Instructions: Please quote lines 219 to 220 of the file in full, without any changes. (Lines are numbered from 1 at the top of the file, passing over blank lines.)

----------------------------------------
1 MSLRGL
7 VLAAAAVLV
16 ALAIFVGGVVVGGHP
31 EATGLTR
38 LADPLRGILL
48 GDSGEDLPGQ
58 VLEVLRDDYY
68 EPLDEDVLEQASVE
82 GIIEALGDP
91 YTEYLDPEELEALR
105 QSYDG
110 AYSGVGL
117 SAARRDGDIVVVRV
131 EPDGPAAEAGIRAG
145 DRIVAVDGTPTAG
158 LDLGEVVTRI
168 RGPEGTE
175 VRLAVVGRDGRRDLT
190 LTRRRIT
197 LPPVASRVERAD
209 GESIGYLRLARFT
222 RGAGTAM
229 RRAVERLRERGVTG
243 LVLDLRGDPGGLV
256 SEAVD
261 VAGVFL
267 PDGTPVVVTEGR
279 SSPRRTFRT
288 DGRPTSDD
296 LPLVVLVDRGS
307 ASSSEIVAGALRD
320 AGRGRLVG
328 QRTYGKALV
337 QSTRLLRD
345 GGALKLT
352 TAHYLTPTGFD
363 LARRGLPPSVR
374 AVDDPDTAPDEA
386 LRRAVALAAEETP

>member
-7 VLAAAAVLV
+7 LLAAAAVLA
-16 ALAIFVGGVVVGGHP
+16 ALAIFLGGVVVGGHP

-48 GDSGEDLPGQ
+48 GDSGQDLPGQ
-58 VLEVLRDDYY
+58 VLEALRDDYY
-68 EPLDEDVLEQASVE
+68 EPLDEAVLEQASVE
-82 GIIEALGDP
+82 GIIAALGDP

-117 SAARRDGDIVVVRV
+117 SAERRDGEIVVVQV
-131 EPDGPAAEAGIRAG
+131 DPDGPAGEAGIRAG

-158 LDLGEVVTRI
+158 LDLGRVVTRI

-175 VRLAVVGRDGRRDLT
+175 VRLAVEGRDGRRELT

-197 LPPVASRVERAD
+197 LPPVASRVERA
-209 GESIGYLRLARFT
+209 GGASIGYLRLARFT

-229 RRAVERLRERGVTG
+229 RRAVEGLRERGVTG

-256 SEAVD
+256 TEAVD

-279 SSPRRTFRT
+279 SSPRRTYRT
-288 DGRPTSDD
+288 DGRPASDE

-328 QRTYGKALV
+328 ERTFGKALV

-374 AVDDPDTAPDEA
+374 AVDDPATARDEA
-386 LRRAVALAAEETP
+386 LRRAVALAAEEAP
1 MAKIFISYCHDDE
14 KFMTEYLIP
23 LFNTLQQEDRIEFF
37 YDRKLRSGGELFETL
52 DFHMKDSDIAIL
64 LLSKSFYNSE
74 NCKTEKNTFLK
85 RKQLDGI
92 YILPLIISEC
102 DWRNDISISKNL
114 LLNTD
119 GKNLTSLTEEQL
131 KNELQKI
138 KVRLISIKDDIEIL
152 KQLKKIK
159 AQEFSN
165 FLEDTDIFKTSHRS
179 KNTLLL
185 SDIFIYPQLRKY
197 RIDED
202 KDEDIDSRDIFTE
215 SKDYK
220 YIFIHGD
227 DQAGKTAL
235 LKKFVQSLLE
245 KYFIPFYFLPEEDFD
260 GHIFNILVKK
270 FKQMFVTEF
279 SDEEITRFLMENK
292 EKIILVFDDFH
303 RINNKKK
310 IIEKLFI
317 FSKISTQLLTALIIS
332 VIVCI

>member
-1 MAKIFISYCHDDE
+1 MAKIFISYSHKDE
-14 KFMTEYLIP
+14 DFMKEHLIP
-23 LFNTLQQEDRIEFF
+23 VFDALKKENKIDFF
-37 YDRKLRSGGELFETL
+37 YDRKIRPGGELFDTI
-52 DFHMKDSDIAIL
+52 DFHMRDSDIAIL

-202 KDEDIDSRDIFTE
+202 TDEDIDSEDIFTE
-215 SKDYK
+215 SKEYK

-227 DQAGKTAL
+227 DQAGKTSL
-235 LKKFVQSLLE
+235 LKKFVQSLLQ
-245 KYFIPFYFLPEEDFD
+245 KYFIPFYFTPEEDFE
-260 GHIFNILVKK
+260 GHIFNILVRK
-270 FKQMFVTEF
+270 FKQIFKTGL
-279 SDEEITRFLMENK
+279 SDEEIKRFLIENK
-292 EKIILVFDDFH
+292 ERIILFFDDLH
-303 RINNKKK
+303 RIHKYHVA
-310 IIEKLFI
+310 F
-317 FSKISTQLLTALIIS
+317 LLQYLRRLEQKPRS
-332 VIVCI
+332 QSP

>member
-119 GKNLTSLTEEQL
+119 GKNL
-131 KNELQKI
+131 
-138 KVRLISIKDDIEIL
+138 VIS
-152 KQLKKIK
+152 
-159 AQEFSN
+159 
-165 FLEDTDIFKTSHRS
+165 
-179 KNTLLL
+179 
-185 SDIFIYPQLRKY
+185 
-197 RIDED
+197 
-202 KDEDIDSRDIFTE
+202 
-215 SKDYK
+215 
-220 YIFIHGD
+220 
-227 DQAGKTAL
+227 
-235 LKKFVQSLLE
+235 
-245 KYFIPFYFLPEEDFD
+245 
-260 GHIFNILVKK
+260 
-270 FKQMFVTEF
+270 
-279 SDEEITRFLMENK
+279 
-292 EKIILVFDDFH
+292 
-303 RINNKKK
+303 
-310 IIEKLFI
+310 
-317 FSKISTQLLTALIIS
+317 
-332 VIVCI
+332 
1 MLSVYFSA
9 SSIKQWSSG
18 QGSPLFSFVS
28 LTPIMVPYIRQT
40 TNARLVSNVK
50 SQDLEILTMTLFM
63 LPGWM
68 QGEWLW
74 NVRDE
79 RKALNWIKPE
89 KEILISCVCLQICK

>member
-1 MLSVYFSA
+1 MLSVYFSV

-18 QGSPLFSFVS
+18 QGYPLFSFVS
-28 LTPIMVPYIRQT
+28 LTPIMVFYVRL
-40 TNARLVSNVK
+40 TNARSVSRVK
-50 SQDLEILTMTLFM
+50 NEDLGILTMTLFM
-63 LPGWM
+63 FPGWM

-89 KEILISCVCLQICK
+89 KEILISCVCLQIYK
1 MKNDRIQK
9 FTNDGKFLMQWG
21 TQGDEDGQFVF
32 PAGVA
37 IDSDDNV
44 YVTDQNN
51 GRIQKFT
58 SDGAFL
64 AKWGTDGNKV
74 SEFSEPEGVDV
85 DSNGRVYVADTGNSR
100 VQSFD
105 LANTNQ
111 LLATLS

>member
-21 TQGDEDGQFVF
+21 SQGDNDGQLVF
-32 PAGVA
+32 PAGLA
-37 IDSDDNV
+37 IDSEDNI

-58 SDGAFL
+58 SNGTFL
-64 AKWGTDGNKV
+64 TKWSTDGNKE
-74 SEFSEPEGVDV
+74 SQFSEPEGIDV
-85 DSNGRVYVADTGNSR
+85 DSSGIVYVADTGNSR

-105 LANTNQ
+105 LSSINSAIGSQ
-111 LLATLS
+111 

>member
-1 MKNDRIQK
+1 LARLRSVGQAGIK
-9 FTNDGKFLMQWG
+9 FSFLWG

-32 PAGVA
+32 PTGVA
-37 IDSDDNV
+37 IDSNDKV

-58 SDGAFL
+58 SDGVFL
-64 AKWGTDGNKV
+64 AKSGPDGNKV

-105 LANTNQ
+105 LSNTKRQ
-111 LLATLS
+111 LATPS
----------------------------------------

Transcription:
-63 LPGWM
+63 FPGWM